Reasons the Moon Landings Could Be a Hoax
The theory that the moon landings were hoaxed by the US government to assert
their victory in the space race over Russia, is something which has grown in
popularity over time.
Recent polls indicate that approximately 20% of Americans believe that the U.S.
has never landed on the moon. After the Apollo missions ended in the seventies,
why haven’t we ever been back? Only during the term of Richard Nixon did
humanity ever land on the moon, and after Watergate most people wouldn’t put it
past Tricky Dick to fake them to put America in good standing in the Cold War.
In this list I have presented some of the proposed evidence to suggest that the
moon landings were hoaxes. I tried to include NASA’s explanations to each entry
to provide an objective perspective.
Conspiracy theorists have pointed out that when the first moon landing was shown
on live television, viewers could clearly see the American flag waving and
fluttering as Neil Armstrong and Buzz Aldrin planted it. Photos of the landing
also seem to show rippling in a breeze, such as the image above which clearly
shows a fold in the flag. The obvious problem here is that there’s no air in the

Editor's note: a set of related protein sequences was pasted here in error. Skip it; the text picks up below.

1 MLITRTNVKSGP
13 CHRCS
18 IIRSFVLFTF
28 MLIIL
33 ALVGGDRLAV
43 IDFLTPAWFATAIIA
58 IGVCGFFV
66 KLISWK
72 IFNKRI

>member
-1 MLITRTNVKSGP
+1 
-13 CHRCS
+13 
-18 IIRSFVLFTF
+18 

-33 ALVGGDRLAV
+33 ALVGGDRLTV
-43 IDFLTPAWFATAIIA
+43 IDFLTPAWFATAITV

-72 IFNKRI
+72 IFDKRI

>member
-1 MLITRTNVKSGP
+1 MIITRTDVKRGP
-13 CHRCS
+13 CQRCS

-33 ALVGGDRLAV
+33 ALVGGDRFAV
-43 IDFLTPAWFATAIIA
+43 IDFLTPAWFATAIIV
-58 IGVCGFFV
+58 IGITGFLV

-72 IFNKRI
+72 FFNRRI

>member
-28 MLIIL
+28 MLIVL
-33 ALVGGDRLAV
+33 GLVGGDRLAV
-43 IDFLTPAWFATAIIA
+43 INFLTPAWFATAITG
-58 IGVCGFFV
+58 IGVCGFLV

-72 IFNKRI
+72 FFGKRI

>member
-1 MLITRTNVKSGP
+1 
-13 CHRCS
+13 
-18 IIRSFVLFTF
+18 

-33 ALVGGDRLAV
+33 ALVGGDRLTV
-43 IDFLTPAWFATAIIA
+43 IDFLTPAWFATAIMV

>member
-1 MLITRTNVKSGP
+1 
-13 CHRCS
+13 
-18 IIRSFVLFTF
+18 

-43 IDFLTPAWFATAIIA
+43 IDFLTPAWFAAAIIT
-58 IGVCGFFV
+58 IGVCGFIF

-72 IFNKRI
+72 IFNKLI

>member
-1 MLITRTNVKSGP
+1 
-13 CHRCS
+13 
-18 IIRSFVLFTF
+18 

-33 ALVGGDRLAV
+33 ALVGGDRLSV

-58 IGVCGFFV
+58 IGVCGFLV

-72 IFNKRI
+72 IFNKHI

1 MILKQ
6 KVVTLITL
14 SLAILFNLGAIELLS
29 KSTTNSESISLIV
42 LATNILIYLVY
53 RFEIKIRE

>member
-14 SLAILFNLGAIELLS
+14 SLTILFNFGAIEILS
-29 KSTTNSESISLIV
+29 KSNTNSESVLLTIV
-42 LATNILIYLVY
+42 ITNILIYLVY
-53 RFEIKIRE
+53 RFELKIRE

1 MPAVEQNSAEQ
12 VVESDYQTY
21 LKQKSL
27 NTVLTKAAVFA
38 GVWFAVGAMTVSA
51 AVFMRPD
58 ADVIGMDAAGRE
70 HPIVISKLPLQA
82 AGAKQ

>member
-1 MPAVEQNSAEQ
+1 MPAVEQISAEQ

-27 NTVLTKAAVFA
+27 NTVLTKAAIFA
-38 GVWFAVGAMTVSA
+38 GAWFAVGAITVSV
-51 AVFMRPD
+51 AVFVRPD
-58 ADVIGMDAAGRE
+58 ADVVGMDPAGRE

moon’s atmosphere, and therefore no wind to cause the flag to blow.
Countless explanations have been put forward to disprove this phenomenon as
anything unusual: NASA claimed that the flag was stored in a thin tube and the
rippled effect was caused by it being unfurled before being planted. Other
explanations involve the ripples caused by the reaction force of the astronauts
touching the aluminum pole, which is shown to shake in the video footage.
The claim goes as follows: had NASA really landed us on the moon, there would be
a blast crater underneath the lunar module to mark its landing. On any video
footage or photograph of the landings, no crater is visible, almost as though
the module was simply placed there. The surface of the moon is covered in fine
lunar dust, and even this doesn’t seem to have been displaced in photographic
Much like the waving flag theory, however, the lack of an impact crater has a
slew of potential explanations. NASA maintains that the module required
significantly less thrust in the low-gravity conditions than it would have done
on Earth. The surface of the moon itself is solid rock, so a blast crater
probably wouldn’t be feasible anyway – in the same way that an aeroplane doesn’t
leave a crater when it touches down on a concrete airstrip.
On the moon there is only one strong light source: the Sun. So it’s fair to
suggest that all shadows should run parallel to one another. But this was not
the case during the moon landing: videos and photographs clearly show that
shadows fall in different directions. Conspiracy theorists suggest that this
must mean multiple light sources are present -suggesting that the landing photos
were taken on a film set.
NASA has attempted to blame uneven landscape on the strange shadows, with subtle
bumps and hills on the moon’s surface causing the discrepancies. This
explanation has been tossed out the window by some theorists; how could hills
cause such large angular differences? In the image above the lunar module’s
shadow clearly contradicts that of the rocks in the foreground at almost a 45